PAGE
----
July 10th, 2019

Godzilla: King of the Monsters is pretty much exactly what I’d expected it would be: fun but dumb.

The film is a sequel to Gareth Edwards’ 2014 Godzilla.  I enjoyed that film, though I didn’t love it the way many others did at the time.  I thought it was a very well-made film and I respected its ambition, but I didn’t connect with any of the sprawling cast of characters as deeply as I’d thought I should have.  The result was a film that felt rather superficial to me.

Godzilla: King of the Monsters, directed by Michael Dougherty, unfortunately moves further in that direction.  They’ve assembled a terrific cast, but we didn’t get nearly deeply enough into any one character’s story to suit me.  And so, while I thought the film was fun, I didn’t care about any of these characters.  I think for these sorts of monster movies to succeed, you have to care about the characters who you are following through these crazy situations.  But here, I really didn’t, and so I didn’t engage with the film in any sort of deep way.

There’s an interesting germ of an idea in the story of the main dysfunctional family.  Kyle Chandler plays Dr. Mark Russell and Vera Farmiga plays Dr. Emma Russell, while Stranger Things’ Millie Bobby Brown plays their daughter, Madison.  Their family was torn apart when Madison’s brother was killed in one of the Godzilla battles from the first film.  Mark descended into alcoholism and he and Emma split up.  Emma dove into her work, trying to find a way to communicate with (and perhaps control) the “Titans” (Godzilla and the other giant monsters — what the 2014 Godzilla film referred to as MUTOs).  When she and Madison are kidnapped by terrorists seeking to use Emma’s tech for their own nefarious purposes, Mark is drawn back into Monarch (the organization we’ve seen in Godzilla and also Kong: Skull Island, whose mission is to document and deal with these giant creatures) in an attempt to rescue them.  But Madison soon discovers that her mother has been drawn into very dark places, and she realizes that what she thought she knew about her estranged parents might have been very wrong.

That’s an interesting story around which to hang a crazy monster adventure.  But the problem is that we don’t spend nearly enough time actually getting to know and care about any of these characters.  From the trailers, I’d thought Millie Bobby Brown’s Madison would be a very important character.  I would have loved a version of this film that was told through her eyes, with our following the story through her experiences.  But Madison is a very … [continued]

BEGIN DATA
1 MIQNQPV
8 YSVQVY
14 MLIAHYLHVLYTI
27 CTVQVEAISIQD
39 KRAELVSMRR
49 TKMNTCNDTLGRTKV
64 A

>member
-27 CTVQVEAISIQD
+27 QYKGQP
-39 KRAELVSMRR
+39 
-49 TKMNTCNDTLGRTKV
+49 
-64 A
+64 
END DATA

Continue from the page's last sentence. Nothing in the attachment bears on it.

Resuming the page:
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Josh Reviews Late Night

In Late Night, written by Mindy Kaling and directed by Nisha Ganatra, Ms. Kaling stars as Molly Patel, a young woman hired as the only woman on the all-white-male writing staff of a late-night talk.  That talk show is run by multi-decade late-night veteran Katherine Newbury, played by Emma Thompson.

Late Night is a terrific film.  Ms. Kaling’s script is very funny, while also containing well-developed characters who go through true dramatic arcs.  Ms. Kaling herself is a winning lead.  Molly is a heroic character, bravely pushing her way into the white-male-dominated comedy-writing world without losing her sense of self.  At the same time, Ms. Kaling allows Molly to look occasionally foolish and to be endearingly flawed and imperfect.

But it’s Emma Thompson on whose shoulders the film truly rests, and the great Ms. Thompson delivers a powerhouse performance as Katherine Newbury.  Katherine, like Molly, had to force her way into a white-male-dominated world.  She’s been at the top of the pack for decades, but now her show is losing viewers and she finds herself on the edges of relevance, as her new network head (Amy Ryan) moves to take her show away from her.  Katherine goes on a compelling journey in the film, as she is forced to take stock of her life and her career, the choices she’s made and their repercussions.  The film doesn’t pull its punches, and Ms. Thompson is able to completely inhabit this woman and take the audience along on this story.  Ms. Thompson’s charisma and energy also allows us to see exactly why Katherine has been a late-night star for decades.  This is a terrific performance.  Ms. Kaling and Ms. Thompson have sparkling chemistry; the best scenes in the film are the ones with just the two of them.

The rest of the ensemble is very strong.  The Wire’s Amy Ryan is perfect in her handful of scenes, and Ms. Ganatra and Ms. Kaling have populated Katherine Newbury’s writers’ room with a terrific ensemble of actors.  Veeps Reid Scott is terrific as Tom, the head monologue writer who is at first disdainful and threatened by Mindy’s presence in the writer’s room.  He’s very funny, while also allowing Tom to have a core of humanity.  Denis O’Hare is also note-perfect as Brad, Katherine’s right-hand man and show-runner, who is the one to hire Molly but more out of a desire to make Katherine’s show as great as it can be rather than out of any sort of idealistic stance.  Paul Walter Hauser (who was great in his appearances on Unbreakable Kimmy Schmidt), Max Cassella, John Early, and Hugh Dancy are all fun and funny.  I love how the film was … [continued]